TL;DR IoT needs one ring to rule them all and it’s not a platform.
In my last post, I described the relevance of open source security. For very different reasons, I will argue here that the internet of things (and cyber-physical systems in general) are in desperate need of open source software and tooling. In short, proprietary technology is fragmenting the market, slowing development in an emerging field and killing some really exciting use cases. Custom hardware, too many operating systems and cloud lock-in are the problem.
Consider the challenge of building an IoT solution from end to end:
The result is a unique system that is tied to a particular back-end infrastructure and likely incompatible with other ecosystems of devices. It also requires cross-functional skills that one developer cannot master without years of experience. The process is inefficient, expensive and error-prone - not to mention insecure.
The opportunity to find interesting use cases beyond turning the lights on in my home while I’m out is hindered by the missing interoperability of the standard IoT development process. If I switch from Spotify to Tidal, will it still integrate with my Bose speaker? Can I use either with Sonos? OK Google, where’s my iPhone? Did you order the Avocados from Ocado, Alexa? I’m not endorsing any of these technologies, I am just saying that IoT makes it difficult to eat my Guacamole (not Avo/toast) and listen to the Black Album. Though, check out the privacy conscious Chatterbox for a great voice assistant alternative.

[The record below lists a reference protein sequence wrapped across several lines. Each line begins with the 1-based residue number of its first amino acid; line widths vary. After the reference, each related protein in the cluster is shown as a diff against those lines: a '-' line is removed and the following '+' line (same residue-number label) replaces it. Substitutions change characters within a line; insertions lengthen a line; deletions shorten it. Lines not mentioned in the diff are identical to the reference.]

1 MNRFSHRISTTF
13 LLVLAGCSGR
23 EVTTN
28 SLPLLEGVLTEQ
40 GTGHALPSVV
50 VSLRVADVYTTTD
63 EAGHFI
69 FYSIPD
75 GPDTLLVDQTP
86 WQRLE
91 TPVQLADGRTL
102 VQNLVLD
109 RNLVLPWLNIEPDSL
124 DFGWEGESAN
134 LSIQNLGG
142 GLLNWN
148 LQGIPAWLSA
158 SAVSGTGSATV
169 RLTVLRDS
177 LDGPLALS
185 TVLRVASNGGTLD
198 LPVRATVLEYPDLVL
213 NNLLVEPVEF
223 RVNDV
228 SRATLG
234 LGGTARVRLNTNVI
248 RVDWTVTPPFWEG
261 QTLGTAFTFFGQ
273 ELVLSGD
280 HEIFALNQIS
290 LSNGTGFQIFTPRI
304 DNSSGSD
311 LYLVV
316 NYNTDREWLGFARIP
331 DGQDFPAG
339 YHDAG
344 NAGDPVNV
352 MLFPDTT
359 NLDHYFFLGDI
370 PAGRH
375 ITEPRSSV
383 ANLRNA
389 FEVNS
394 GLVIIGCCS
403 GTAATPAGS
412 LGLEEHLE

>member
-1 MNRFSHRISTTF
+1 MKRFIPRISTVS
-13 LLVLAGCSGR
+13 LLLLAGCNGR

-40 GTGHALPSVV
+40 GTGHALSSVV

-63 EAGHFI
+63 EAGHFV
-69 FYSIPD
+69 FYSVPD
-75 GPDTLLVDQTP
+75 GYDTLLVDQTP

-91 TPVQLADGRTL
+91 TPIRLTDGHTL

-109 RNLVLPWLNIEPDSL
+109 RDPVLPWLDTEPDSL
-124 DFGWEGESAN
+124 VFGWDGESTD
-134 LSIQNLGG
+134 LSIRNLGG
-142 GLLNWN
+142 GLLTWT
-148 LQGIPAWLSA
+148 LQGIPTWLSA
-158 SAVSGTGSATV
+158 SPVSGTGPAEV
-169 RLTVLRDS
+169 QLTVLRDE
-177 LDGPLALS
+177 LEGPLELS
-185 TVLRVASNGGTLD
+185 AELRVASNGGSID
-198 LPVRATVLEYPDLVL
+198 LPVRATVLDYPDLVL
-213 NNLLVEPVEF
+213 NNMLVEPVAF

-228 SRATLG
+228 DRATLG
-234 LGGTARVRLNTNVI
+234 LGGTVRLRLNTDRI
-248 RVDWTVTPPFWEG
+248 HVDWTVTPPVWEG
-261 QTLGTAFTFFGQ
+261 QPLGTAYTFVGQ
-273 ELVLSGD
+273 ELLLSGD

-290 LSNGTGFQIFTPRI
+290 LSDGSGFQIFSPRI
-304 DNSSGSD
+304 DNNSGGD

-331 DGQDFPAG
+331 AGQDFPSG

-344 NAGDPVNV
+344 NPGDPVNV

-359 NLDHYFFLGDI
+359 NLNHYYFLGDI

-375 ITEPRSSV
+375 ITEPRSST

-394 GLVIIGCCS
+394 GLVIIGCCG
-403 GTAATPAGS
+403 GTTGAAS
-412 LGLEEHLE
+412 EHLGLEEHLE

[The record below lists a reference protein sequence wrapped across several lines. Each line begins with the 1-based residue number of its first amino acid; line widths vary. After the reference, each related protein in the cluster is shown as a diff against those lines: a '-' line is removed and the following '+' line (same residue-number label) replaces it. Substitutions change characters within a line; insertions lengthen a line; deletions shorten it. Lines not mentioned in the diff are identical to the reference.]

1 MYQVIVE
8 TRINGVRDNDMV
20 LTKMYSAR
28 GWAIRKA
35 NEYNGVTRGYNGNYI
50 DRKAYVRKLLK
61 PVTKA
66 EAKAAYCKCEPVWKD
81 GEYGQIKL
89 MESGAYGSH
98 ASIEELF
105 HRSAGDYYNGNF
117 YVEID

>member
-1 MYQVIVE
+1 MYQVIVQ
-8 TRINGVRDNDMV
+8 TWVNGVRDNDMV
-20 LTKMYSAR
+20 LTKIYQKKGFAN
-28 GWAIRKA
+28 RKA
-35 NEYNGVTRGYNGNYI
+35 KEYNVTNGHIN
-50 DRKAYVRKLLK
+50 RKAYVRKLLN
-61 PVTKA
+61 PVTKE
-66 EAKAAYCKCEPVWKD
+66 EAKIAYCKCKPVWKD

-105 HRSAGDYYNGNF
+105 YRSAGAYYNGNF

While it is tempting to build the one proprietary platform that will monopolize all others, what IoT needs is common technologies that are accessible to all. What better way to achieve this goal than with open-source tools?
Consider an end to end solution like this:
The result would be a device that could be supported by multiple services and supported by many developers. Documentation and support would be plentifully provided by the community. Hardware costs could decrease from larger production runs to meet increased demand.
Cheaper, simpler, secure and interoperable. I like the sound of that.